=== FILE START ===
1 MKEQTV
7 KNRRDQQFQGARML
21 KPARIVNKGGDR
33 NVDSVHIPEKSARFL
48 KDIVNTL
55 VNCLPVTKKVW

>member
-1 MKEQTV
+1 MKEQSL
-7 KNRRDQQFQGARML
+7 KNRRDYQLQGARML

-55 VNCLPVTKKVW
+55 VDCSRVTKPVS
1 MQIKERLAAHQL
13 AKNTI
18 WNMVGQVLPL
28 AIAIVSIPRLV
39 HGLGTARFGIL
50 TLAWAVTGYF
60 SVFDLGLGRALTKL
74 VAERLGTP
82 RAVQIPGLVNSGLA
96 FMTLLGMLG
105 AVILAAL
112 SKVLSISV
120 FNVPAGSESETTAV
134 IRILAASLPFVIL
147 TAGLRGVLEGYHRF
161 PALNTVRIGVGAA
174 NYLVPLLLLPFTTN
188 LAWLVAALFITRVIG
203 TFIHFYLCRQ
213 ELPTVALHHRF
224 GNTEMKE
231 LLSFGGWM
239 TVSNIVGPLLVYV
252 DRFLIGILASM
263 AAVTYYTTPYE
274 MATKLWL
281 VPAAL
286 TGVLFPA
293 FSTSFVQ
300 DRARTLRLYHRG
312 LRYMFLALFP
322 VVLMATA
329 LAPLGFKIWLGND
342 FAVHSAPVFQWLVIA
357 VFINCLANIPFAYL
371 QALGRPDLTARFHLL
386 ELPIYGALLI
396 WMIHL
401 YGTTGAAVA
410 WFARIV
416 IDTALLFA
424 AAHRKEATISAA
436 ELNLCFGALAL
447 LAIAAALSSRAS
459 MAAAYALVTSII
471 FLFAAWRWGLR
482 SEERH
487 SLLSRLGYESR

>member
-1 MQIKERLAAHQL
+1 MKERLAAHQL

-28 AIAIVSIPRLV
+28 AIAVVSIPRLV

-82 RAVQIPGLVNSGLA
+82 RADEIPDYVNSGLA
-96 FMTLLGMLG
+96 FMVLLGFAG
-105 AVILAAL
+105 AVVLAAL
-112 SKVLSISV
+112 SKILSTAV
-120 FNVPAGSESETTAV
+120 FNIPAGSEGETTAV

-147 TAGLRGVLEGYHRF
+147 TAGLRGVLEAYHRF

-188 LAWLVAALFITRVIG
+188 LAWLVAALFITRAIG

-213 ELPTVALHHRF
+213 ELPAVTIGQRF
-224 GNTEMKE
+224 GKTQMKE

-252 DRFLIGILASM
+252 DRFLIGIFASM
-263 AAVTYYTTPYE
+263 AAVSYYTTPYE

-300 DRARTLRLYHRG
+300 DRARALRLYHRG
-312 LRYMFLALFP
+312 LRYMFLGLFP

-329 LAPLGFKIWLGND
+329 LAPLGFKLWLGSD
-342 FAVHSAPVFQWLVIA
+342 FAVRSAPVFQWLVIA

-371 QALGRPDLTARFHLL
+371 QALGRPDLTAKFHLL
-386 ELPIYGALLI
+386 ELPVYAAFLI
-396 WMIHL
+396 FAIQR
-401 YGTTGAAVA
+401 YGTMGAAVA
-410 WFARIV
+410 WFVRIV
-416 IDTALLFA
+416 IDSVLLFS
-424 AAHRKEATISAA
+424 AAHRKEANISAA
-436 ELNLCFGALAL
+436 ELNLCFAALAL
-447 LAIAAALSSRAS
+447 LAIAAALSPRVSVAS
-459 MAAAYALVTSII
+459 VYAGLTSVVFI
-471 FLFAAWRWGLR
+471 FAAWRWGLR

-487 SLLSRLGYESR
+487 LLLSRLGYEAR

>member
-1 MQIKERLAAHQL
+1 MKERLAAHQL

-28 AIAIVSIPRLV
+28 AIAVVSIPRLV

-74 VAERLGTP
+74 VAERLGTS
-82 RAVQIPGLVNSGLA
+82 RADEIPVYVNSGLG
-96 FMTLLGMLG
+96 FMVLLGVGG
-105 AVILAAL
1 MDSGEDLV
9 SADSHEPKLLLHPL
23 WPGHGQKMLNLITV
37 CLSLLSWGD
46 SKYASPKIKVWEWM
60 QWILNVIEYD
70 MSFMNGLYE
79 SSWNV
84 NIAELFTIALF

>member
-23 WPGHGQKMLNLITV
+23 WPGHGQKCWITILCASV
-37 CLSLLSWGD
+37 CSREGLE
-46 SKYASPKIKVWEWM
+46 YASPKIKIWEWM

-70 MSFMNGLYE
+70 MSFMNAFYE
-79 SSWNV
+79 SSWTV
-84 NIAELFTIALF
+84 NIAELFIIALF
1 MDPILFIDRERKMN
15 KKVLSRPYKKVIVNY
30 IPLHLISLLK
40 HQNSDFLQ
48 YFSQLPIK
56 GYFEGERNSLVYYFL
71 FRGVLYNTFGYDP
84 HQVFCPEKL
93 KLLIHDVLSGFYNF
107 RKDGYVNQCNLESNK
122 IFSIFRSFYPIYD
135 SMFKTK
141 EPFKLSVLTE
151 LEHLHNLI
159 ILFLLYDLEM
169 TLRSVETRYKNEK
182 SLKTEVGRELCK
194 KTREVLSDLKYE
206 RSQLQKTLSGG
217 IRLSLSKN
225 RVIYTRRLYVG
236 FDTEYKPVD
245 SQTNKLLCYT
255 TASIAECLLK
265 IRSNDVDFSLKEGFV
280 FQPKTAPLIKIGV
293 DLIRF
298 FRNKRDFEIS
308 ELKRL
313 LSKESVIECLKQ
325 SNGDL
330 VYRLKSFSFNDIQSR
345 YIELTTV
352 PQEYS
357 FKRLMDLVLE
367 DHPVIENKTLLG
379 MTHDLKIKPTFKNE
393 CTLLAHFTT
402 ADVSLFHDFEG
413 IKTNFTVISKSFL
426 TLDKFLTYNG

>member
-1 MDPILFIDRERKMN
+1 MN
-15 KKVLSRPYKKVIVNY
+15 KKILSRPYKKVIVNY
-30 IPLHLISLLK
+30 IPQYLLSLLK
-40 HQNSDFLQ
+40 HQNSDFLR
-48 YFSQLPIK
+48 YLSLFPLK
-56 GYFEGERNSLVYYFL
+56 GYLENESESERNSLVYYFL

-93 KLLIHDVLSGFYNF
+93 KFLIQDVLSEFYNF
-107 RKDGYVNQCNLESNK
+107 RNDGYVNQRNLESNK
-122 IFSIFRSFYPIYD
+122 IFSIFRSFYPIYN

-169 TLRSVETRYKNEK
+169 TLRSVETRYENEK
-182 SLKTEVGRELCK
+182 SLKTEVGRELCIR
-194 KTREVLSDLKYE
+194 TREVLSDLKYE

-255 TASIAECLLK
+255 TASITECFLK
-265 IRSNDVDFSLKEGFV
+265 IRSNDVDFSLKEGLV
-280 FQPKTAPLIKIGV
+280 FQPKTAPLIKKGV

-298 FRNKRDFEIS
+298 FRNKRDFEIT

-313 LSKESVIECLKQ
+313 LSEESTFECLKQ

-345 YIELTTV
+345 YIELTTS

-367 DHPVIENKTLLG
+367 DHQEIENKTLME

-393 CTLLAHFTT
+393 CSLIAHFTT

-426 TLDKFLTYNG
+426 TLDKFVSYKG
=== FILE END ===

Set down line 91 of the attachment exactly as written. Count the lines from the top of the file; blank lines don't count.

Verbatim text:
-312 LRYMFLALFP